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Arizona native rapper Futuristic chronicles the struggles of existing between emerging fame and obscurity in his new record, “The Rise.”  In the title track, Futuristic toes the line between celebrating the success that he has already achieved as an independent artist.  All the while realizing that he is standing at the precipice of larger and much more mainstream success.  As is such, he stands in the unique position of being both a veteran and a perpetual beginner.

The song captures this feeling with its laid back R&B vocals, courtesy of Devvon Terrell and Futuristic’s increasingly fast paced and aggressive delivery.  Terrell, to his credit, adds to the deep sense of sincerity that the track embodies with the simplicity and rawness of both the lyrical content and his voice.  “The Rise” is easily one of the strongest tracks on an already solid album, mainly because it effectively captures the essence of the entire record in three minutes.

“The Rise” smoothly transitions into the autobiographical final track,“Music Saved My Life.”  Which is in no way as cheesy as the title suggests.  Instead, Futuristic lays bare of the frustrations that he feels at this current moment in his life and career.  He laments, “I still ain’t made a name for myself and its gettin’ old.  How many more words can I enter into this phone, without running out of topics and dropping interesting quotes?”  He does this with a stream of consciousness style delivery without a chorus or any other musical break.  In this track, Eminem’s influence it obvious.  As is Frank Ocean, whose voice Futuristic sounds almost identical to at moments.

Overall, listening to the song is difficult, as the empathic listener may begin to feel as though she too is spiraling downward emotionally along with the artist.  Thus, critiquing it, seems overly invasive and downright cruel.  This is due mainly to Futuristic’s confession of a suicide attempt which was foiled by song lyrics that sprang to his mind just as he was about to pull the trigger.  He then wonders aloud if “maybe music saved my life.”  It is the last thing he says on the album.  In his absence, for the remainder of the song a saxophone emotes the feelings that Futuristic no longer has the language to convey.

These reflective and introspect last songs stand in stark contrast to the album’s beginning.  On “The Greatest” Futuristic explores themes that are typically found in commercial luxury rap: sex, money and braggadocio.  “Got a crib in LA and a crib in AZ…I make dollars, you make cents nigga…pissin’ on ‘em like a urinal.”  His rhymes are both clever and original, even if the content is not.  But near the end of the track, the production slows down and Futuristic begins to chronicle all the things he has lost on his journey.  He also begins to repeat “Now, I’m feeling like the greatest” again and again, each time with more apprehension, as though he is trying to convince himself.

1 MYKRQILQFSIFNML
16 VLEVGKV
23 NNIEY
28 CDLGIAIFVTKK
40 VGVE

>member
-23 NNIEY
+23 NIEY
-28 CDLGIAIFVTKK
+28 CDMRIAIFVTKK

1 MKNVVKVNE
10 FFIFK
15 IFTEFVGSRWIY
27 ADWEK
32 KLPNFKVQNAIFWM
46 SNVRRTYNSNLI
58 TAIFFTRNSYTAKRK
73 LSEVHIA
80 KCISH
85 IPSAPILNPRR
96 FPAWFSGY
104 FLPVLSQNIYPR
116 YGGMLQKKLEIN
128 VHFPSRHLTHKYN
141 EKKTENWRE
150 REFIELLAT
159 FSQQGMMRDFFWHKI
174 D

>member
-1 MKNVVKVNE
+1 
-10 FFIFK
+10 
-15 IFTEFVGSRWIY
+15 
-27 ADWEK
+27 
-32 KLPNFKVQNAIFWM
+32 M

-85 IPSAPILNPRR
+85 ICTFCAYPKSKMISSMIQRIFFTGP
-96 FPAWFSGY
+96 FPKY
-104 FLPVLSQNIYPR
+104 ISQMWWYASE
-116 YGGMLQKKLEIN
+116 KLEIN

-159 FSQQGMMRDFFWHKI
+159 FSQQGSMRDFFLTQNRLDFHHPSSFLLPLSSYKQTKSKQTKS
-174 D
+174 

The next offering, “No Way,” is lyrically one of the strongest tracks on the album.  Stand out lines include: “I’m like a kid who ain’t got no hands, I don’t play no games”  and “This my life, you treat this shit like a hobby, like a old bitch doing crochet.”  It is one of the most upbeat songs on the album and the most fun; although the production doesn’t live up to the quality of the rap.  The unfortunate backing track sounds as though it were made with a Casio recorder and some tin cans in the rain.

Again, at the end of “No Way,” Futuristic slows down and becomes more introspective and vulnerable.  Drake’s influence is felt as he whispers to himself “I’m not okay.”  Truthfully speaking, this section could (and maybe should) be expanded into its own song.

“Man on a Mission,” unlike the previous tracks begins with vulnerability and becomes more and more aggressive as it progresses.  Contrary to “No Way,” the production of the song is perhaps the strongest on the entire record.  It is etherial and haunting, and draws influence from the current trip-hop inspired R&B of Jhene Aiko, FKA Twigs, Frank Ocean and SZA.

“OD” begins a succession of filler songs, with the exception of “Whatever I Want,” which is single quality.  Unlike most artists, this description is by no means an insult or a suggestion that the songs are of lower quality.  In Futuristic’s case, it just means that they are all just good.  He’s good.  And at this point in the album, there is not much else one can say.

There are two songs, “Let’s Do Something” and “Catch” in which he shows his more romantic side.  “Let’s Do Something“ is a fun and funny song, about a day spent trouble making with a love interest.”  Again, it is good, but would be enhanced with a female feature, preferably another rapper, who can match his silliness tit-for-tat.  In “Catch” he ensures his paramour that “it’s okay to fall in love”  though the vulnerability and sincerity of his other tracks it is missing here.  As though Futuristic is just saying the type of things all guys say, before doing all the things the claimed they would never do.

Overall, the album is excellent.  And by the end, the listener will agree that Futuristic is indeed one of the greatest rappers int the game right now.  The influences, of Drake, Eminem and Frank Ocean are clear on the record, although he never sounds like an imitation or in any way unoriginal.  His struggles and stories are all his own.  And though the same level of misogyny is found here as in any other hip-hop record, including his penchant for receiving though never reciprocating oral sex,“No way, No way,” (aside: ladies, walk way) it is balanced out with honest lyrical content about who Futuristic is now and whom he aims to become.